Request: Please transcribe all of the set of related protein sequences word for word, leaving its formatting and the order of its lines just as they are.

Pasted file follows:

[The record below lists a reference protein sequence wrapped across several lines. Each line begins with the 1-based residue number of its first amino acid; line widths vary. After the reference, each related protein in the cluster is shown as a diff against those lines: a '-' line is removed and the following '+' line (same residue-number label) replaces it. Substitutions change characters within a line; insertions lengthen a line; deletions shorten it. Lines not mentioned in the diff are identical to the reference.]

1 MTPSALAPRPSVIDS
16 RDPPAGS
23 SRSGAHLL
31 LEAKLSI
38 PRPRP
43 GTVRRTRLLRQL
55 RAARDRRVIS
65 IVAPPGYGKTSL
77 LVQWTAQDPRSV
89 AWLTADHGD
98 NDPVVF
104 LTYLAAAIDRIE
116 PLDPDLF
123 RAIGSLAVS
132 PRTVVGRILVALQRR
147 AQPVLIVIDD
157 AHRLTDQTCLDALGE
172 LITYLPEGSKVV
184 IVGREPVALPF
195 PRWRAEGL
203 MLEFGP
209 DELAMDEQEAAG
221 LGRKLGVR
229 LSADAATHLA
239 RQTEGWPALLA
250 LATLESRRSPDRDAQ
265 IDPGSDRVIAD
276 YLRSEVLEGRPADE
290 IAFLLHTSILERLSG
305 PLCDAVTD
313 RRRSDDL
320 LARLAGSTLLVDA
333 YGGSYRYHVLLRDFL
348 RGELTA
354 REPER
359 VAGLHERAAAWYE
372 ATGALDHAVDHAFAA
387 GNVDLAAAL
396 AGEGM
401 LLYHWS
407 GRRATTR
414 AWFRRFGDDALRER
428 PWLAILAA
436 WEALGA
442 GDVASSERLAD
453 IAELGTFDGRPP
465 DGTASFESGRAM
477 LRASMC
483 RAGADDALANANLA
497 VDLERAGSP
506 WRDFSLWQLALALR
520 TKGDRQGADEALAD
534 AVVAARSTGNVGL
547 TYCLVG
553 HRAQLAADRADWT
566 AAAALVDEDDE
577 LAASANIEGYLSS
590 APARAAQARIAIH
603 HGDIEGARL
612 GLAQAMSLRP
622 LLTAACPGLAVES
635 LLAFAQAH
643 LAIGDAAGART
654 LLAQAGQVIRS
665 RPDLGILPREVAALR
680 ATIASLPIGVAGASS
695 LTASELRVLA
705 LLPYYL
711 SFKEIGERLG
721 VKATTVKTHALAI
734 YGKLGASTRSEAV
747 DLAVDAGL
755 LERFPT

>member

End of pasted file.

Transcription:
[The record below lists a reference protein sequence wrapped across several lines. Each line begins with the 1-based residue number of its first amino acid; line widths vary. After the reference, each related protein in the cluster is shown as a diff against those lines: a '-' line is removed and the following '+' line (same residue-number label) replaces it. Substitutions change characters within a line; insertions lengthen a line; deletions shorten it. Lines not mentioned in the diff are identical to the reference.]

1 MTPSALAPRPSVIDS
16 RDPPAGS
23 SRSGAHLL
31 LEAKLSI
38 PRPRP
43 GTVRRTRLLRQL
55 RAARDRRVIS
65 IVAPPGYGKTSL
77 LVQWTAQDPRSV
89 AWLTADHGD
98 NDPVVF
104 LTYLAAAIDRIE
116 PLDPDLF
123 RAIGSLAVS
132 PRTVVGRILVALQRR
147 AQPVLIVIDD
157 AHRLTDQTCLDALGE
172 LITYLPEGSKVV
184 IVGREPVALPF
195 PRWRAEGL
203 MLEFGP
209 DELAMDEQEAAG
221 LGRKLGVR
229 LSADAATHLA
239 RQTEGWPALLA
250 LATLESRRSPDRDAQ
265 IDPGSDRVIAD
276 YLRSEVLEGRPADE
290 IAFLLHTSILERLSG
305 PLCDAVTD
313 RRRSDDL
320 LARLAGSTLLVDA
333 YGGSYRYHVLLRDFL
348 RGELTA
354 REPER
359 VAGLHERAAAWYE
372 ATGALDHAVDHAFAA
387 GNVDLAAAL
396 AGEGM
401 LLYHWS
407 GRRATTR
414 AWFRRFGDDALRER
428 PWLAILAA
436 WEALGA
442 GDVASSERLAD
453 IAELGTFDGRPP
465 DGTASFESGRAM
477 LRASMC
483 RAGADDALANANLA
497 VDLERAGSP
506 WRDFSLWQLALALR
520 TKGDRQGADEALAD
534 AVVAARSTGNVGL
547 TYCLVG
553 HRAQLAADRADWT
566 AAAALVDEDDE
577 LAASANIEGYLSS
590 APARAAQARIAIH
603 HGDIEGARL
612 GLAQAMSLRP
622 LLTAACPGLAVES
635 LLAFAQAH
643 LAIGDAAGART
654 LLAQAGQVIRS
665 RPDLGILPREVAALR
680 ATIASLPIGVAGASS
695 LTASELRVLA
705 LLPYYL
711 SFKEIGERLG
721 VKATTVKTHALAI
734 YGKLGASTRSEAV
747 DLAVDAGL
755 LERFPT

>member